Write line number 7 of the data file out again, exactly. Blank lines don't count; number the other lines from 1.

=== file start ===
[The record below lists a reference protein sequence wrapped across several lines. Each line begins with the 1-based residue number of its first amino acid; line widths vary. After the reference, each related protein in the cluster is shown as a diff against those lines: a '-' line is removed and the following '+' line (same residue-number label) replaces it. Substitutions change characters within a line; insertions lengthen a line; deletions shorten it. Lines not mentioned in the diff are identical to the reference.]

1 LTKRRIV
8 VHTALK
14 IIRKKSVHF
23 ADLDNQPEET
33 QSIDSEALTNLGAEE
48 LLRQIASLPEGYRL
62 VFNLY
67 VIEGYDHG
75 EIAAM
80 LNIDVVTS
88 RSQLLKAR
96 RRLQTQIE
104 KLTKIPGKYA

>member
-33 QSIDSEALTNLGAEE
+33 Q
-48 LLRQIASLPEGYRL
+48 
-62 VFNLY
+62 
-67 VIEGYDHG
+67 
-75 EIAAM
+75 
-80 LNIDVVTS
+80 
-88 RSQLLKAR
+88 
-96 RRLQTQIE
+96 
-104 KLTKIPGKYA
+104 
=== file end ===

48 LLRQIASLPEGYRL